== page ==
Another alluring brown and white snake is the Pacific Gopher Snake. They mostly prefer dry habitats, from meadows to dense forests.

These snakes are primarily brownish-yellow in color with white or gray markings.

These snakes are non-venomous and mimic rattlesnakes by producing a loud hissing sound when they feel threatened. You can find this snake species on the West Coast of North America.

  • Common Name:  Pacific gopher snake, coast gopher snake, western gopher snake
  • Scientific name:  Pituophis catenifer catenifer
  • Size: 36-84 in (91–213 cm)
  • Location: West Coast of North America

12) Piebald Ball Python

Piebald are the morphs of ball pythons (Python regius) produced by genetic mutation. These morphs are paper white in color with random splotches of different colors like black, brown, yellow, orange, etc.

These non-venomous snakes are commonly found in West Africa, inhabiting grasslands, shrublands, and open forests.

They exhibit sexual dimorphism, like females being heavier and longer than males. They primarily prefer rodents, birds, and some other small mammals, like all other pythons.

  • Common Name: Piebald Ball Python
  • Scientific name: Python regius
  • Size: 3 to 5 feet
  • Location: West Africa

13) North American Racer (Juvenile)

These snake species are endemic to North and Central America. Their juvenile forms are light tan or white in color with dark black or brown blotches. but as they grew, these patterns changed.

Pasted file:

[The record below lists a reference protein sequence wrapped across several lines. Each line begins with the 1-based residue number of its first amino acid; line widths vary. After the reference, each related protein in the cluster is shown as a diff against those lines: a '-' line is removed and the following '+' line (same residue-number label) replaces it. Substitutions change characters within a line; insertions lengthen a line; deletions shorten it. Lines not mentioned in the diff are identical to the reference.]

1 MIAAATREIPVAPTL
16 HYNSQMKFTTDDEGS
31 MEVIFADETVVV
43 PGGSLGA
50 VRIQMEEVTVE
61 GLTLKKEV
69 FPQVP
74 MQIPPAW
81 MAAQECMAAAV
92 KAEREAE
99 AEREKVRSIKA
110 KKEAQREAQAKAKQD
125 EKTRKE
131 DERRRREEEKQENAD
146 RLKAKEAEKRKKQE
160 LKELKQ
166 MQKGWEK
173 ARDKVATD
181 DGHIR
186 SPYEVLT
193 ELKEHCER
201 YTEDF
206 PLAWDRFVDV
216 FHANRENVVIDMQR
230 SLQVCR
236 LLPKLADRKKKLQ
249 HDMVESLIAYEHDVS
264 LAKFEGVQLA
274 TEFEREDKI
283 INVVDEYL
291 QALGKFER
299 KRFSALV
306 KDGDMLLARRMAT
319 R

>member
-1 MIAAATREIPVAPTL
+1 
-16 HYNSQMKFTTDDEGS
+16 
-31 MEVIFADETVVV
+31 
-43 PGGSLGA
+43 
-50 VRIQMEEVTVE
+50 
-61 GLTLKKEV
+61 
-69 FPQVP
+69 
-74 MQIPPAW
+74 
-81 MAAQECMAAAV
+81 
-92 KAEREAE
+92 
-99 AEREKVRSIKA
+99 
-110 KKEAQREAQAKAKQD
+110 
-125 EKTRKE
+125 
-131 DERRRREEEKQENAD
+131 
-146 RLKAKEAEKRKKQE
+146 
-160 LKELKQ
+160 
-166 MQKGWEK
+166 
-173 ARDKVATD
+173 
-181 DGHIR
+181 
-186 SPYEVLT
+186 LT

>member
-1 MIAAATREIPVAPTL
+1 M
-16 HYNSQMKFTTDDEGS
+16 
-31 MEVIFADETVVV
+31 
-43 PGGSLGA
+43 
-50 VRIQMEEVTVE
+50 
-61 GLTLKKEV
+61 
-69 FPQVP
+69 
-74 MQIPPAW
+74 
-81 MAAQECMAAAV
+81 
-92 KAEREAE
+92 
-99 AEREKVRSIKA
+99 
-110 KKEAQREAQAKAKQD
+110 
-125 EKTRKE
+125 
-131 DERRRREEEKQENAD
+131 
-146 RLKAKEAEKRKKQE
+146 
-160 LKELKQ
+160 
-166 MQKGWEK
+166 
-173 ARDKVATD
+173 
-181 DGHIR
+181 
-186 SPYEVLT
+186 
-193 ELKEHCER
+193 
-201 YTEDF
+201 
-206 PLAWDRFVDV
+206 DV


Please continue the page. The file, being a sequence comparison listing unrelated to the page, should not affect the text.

They are medium-sized, with an average body length of 50 to 152 cm. As their name indicates, they can crawl very fast, around 6.5 km per hour, just like a human’s brisk walk.

Non-venomous but can bite with their sharp and recurved teeth that can even cause bleeding.

  • Common Name:  Eastern racer, North American racer
  • Scientific name: Coluber constrictor
  • Size: 50 to 152 cm (20 to 60 in)
  • Location: North and Central America

14) Common Garter Snake

The next snake we have on our list of brown and white snakes is the common garter snake. These diurnal snakes are commonly found in n, from Mexico to Canada.

They are not venomous, but their saliva contains mild toxins that are found in smaller animals. They are medium-sized, with an average length of up to 4 feet.

Ovoviviparous, polygyandrous, and form mating balls in which one or two females with eight or ten males are present. They are blackish brown in color with different color stripes like yellow, gold, brown, white, etc.

  • Common Name: Common Garter Snake 
  • Scientific name: Thamnophis sirtalis
  • Size: up to 4 ft (1.2 m)
  • Location: North America

15) Gray Rat Snake

Gray rat snake, central rat snakechicken snakemidland rat snake, or pilot black snake are some of the common names of Pantherophis spiloides.

They are grayish-white in color with dark brown or black blotches, which they retained from their juvenile stage. One can find these snakes in North America.

When they feel threatened, they release foul-smelling contents from their cloaca. These non-venomous snakes sometimes mimic rattlesnakes.

  • Common Name: Gray rat snake, central rat snake, chicken snake, midland rat snake, or pilot black snake
  • Scientific name: Pantherophis spiloides
  • Size: 99–183 cm (3.25–6.00 ft)
  • Location: North America

16) Keeled Rat Snake

It is one of the largest snakes in the colubrid family, which includes more than half of the living snake species. These diurnal species mostly feed on rats and other small animals.

They are dark brown or black in color with yellow or white spots and have a characteristically keeled body shape. maximum, they can attain a size of up to 4 m. Males of this species are mostly larger than females.

  • Common Name: Keeled Rat Snake
  • Scientific name: Ptyas carinata
  • Size: 1.21 to 2.75 m (4 ft 0 in to 9 ft 0 in)
  • Location: Indonesia, Myanmar, Malaysia, Thailand, Philippines, Cambodia, India, Vietnam, and Singapore